There were the requisite tech and blockchain celebrities. There were T-shirt-clad developers looking to pitch their companies and investors seeking the blockchain equivalent of Amazon. There was a woman playing acoustic guitar and another attendee carrying a skateboard through the Los Angeles Convention Center.
At the second Crypto Invest Summit, there was blockchain advocacy in the air and no one wanted to leave the party.
“We’re on the cusp of something that can change the world,” said investor Tim Draper, who stuck around after his scheduled conference appearances to sign copies of his book, “How to Be the Startup Hero.” Even at the end, diehards could be seen roaming the exhibition hall at the Los Angeles Convention Center as exhibitors tore down their displays.
These scenes have repeated themselves over the past 10 months at similar events in the U.S., Singapore, Lithuania, Thailand and Brazil.
Call this the year of the blockchain extravaganza.
“I learned the most about what higher-level investors are looking for, seeing what is influencing their decisions,” said Nick Saponaro, a co-founder and developer for the Divi Project, which has created what he said is a user-friendly crypto wallet. “But what they’re all saying [is] the same stuff. It’s about the user experience.”
“It’s about putting the blockchain experience” on a user-friendly interface and making it undetectable, he added. “It’s good to see that everyone is on the same page.”
But he said conferences such as Crypto Invest, which ended Wednesday, need to do more to educate those attending because their background in blockchain varies. Don’t assume that someone knows something, he said. “You might alienate them if you’re not willing to explain what something is.”
Crowds for the Car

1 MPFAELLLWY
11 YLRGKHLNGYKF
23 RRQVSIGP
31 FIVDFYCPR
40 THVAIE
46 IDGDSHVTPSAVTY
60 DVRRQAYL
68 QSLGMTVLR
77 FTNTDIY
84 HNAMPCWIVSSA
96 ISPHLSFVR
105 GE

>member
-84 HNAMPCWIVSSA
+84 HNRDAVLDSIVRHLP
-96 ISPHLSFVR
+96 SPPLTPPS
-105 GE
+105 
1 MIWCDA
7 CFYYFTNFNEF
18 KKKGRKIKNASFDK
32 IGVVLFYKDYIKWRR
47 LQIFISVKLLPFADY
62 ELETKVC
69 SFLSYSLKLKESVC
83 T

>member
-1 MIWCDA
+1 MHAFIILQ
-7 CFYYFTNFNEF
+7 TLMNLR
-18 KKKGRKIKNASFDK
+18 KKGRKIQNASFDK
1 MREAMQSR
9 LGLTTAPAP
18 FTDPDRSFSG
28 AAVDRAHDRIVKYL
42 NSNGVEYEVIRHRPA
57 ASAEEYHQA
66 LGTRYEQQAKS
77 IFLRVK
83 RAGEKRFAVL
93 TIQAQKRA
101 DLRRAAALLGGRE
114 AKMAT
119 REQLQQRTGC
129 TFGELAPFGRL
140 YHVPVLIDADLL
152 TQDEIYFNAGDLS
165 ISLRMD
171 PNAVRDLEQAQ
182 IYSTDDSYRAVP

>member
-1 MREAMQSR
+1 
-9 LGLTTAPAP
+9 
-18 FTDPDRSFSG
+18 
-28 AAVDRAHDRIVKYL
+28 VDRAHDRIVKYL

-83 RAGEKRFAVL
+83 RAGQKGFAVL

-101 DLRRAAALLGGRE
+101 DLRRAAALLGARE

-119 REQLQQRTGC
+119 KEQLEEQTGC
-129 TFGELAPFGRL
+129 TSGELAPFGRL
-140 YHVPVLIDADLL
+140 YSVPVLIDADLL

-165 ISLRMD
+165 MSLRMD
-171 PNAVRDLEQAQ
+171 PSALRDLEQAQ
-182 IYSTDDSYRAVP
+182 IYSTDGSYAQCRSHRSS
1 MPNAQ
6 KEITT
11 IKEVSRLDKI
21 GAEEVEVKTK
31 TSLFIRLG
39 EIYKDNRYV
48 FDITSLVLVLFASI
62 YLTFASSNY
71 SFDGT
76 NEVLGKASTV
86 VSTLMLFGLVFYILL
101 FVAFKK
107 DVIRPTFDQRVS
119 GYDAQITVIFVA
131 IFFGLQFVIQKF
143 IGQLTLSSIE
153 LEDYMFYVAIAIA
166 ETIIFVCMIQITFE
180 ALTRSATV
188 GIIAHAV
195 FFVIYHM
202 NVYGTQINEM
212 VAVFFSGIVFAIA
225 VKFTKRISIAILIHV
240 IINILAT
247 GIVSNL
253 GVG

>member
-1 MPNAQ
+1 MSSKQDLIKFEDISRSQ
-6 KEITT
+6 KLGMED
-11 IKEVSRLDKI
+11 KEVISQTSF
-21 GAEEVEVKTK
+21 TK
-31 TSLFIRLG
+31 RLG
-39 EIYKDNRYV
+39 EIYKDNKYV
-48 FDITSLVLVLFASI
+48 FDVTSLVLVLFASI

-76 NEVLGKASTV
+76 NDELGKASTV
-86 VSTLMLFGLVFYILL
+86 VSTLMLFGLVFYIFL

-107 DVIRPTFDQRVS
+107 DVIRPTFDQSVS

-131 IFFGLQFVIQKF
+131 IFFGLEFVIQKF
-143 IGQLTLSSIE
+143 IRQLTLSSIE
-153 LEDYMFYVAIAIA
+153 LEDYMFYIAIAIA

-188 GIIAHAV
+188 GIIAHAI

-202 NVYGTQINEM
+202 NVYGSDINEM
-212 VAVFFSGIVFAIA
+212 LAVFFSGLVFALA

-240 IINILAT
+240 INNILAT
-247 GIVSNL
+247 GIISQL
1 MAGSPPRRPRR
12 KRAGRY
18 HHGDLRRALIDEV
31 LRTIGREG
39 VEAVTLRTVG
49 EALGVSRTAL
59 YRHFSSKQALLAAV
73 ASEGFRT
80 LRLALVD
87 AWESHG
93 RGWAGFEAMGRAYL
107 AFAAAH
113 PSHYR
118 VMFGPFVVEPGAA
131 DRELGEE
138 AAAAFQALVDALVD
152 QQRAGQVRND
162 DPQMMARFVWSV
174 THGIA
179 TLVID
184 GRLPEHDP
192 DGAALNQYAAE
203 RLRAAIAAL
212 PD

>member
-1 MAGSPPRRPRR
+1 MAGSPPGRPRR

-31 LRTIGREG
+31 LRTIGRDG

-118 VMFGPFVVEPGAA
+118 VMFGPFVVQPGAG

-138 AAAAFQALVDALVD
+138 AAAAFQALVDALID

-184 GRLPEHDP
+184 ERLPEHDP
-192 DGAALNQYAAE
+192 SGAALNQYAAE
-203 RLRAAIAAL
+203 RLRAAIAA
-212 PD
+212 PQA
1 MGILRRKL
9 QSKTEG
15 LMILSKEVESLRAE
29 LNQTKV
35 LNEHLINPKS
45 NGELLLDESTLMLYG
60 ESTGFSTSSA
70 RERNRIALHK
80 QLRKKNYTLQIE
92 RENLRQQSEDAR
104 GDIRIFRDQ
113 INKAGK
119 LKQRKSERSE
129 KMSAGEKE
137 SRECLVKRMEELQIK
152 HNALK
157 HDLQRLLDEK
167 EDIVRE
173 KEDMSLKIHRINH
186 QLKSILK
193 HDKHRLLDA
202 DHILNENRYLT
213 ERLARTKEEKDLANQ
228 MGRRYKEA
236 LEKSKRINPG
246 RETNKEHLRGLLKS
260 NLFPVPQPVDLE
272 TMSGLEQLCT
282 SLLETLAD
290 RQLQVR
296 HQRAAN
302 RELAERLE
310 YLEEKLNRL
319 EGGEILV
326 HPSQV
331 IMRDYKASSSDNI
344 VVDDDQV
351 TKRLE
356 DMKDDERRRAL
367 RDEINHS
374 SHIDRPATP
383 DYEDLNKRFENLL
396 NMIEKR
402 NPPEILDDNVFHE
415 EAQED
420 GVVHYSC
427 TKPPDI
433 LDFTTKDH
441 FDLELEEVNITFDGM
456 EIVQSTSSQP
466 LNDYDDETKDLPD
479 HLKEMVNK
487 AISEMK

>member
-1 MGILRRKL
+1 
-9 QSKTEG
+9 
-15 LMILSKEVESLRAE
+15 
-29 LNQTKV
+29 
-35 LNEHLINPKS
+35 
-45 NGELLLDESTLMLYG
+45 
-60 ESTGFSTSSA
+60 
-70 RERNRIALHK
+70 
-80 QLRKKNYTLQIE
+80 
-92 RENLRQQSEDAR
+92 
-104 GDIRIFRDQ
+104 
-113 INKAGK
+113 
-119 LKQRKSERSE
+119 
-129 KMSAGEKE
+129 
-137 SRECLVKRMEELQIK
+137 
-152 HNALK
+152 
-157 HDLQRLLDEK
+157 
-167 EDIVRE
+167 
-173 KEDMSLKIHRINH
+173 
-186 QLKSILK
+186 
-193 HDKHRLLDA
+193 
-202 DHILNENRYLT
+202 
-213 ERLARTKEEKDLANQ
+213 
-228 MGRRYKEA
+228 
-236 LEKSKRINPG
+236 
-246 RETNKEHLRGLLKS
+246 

Everyone loves a shiny new car, and those attending this conference were no exception. The most striking exhibit in the exhibition hall was a red Lincoln MKZ sedan. But not just any MKZ: The Los Angeles-based company Autonomy purchased the car to test its blockchain-based driving system.
Autonomy’s George Grama spent more than $800,000 outfitting the vehicle with sensors and other equipment that collect 300,000 pieces of data on an ongoing basis. Grama told ThirtyK the blockchain system can pinpoint the car’s location anywhere in the world within three centimeters.
He considers his company a rival to the MOBI consortium that includes Ford, Renault and Toyota, which is working on automotive-related blockchain initiatives. The Hungarian-born Grama said he admires MOBI, which he calls “a validation of what we’re doing” at his own company.
Meanwhile, his car has not yet received clearance for road testing, so Grama and his crew can only take the car for slow spins in parking lots. Grama said he chose the Lincoln because its control panel and cockpit offered the best configuration for the wiring and other aspects of Autonomy’s blockchain setup.
He said he spent $8,000 on a mobile eye camera that sits atop the front windshield and provides sweeping visibility of spaces in front and to the side, $40,000 on a GPS system and $367,000 on sensors. But he says the technology isn’t cutting edge or costly compared to other cars. “Most Google cars are more expensive than this,” he said.
As for where the road leads for the blockchain car, “2019 will be a defining year for us,” he said.
Who Says ICOs Are Dead?
On Wednesday, investor Dan Morehead said rumors of a dead initial coin offering market are false. His firm, Pantera Capital, was receiving inquiries about approximately 50 ICOs a week, although that number has tailed off as cryptocurrency prices have languished and the ICO market has cooled.
Morehead said his digital assets fund has been buying into “one or two” projects “a month for a long time.” “One or two projects a month are interesting,” he said said. “You can’t have 50 genius ideas a month.”
Morehead likened the market’s recent path to “a cartoon of a snake eating an elephant.” He described it as “low and flat to May of last year. It bulged and it’s now back to flat.”
A Decent Turnout
Was the conference successful from a financial standpoint? Crowd Invest Summit co-founder and CEO of Goren Consulting Group Alon Goren told ThirtyK he was “happy with the turnout” and the event broke even.
Goren said his company, which also invests in projects, was looking to the long term. “We want to make money, but we’re early in the industry and we’re not trying to make a quick buck on this industry,” he said.
Asked about registrations, Goren tapped on his smartphone and the number 6,112 appeared on the screen. That was a larger number of registrations than at a similar summit in May, although a number of the attendees, including students from UCLA’s and USC’s blockchain programs, received free entry. “We want the industry to grow,” Goren said.